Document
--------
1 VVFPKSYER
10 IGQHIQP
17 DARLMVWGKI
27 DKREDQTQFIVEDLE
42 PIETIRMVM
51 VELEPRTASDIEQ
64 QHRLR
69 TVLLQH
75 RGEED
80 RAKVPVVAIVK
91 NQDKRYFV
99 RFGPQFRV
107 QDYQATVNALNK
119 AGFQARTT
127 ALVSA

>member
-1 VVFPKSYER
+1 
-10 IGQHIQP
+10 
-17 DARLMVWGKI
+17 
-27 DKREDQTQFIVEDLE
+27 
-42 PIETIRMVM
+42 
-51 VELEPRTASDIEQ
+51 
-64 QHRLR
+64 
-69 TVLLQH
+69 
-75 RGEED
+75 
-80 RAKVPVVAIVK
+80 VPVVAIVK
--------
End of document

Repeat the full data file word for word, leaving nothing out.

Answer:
1 VVFPKSYER
10 IGQHIQP
17 DARLMVWGKI
27 DKREDQTQFIVEDLE
42 PIETIRMVM
51 VELEPRTASDIEQ
64 QHRLR
69 TVLLQH
75 RGEED
80 RAKVPVVAIVK
91 NQDKRYFV
99 RFGPQFRV
107 QDYQATVNALNK
119 AGFQARTT
127 ALVSA

>member
-1 VVFPKSYER
+1 
-10 IGQHIQP
+10 
-17 DARLMVWGKI
+17 
-27 DKREDQTQFIVEDLE
+27 
-42 PIETIRMVM
+42 
-51 VELEPRTASDIEQ
+51 
-64 QHRLR
+64 
-69 TVLLQH
+69 
-75 RGEED
+75 
-80 RAKVPVVAIVK
+80 VPVVAIVK